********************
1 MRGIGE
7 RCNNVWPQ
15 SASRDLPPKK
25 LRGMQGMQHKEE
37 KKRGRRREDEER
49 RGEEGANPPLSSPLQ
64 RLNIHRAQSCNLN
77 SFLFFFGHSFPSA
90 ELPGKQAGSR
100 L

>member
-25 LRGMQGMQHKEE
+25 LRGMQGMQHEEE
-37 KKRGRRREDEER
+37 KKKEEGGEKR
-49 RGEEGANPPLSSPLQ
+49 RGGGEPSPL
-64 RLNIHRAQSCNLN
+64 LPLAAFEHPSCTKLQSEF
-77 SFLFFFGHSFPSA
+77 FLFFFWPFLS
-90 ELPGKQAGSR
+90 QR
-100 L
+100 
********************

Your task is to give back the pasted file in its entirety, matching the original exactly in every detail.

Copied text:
1 MRGIGE
7 RCNNVWPQ
15 SASRDLPPKK
25 LRGMQGMQHKEE
37 KKRGRRREDEER
49 RGEEGANPPLSSPLQ
64 RLNIHRAQSCNLN
77 SFLFFFGHSFPSA
90 ELPGKQAGSR
100 L

>member
-25 LRGMQGMQHKEE
+25 LRGMQGMQHEEE
-37 KKRGRRREDEER
+37 KKKEEGGEKR
-49 RGEEGANPPLSSPLQ
+49 RGGGEPSPL
-64 RLNIHRAQSCNLN
+64 LPLAAFEHPSCTKLQSEF
-77 SFLFFFGHSFPSA
+77 FLFFFWPFLS
-90 ELPGKQAGSR
+90 QR
-100 L
+100 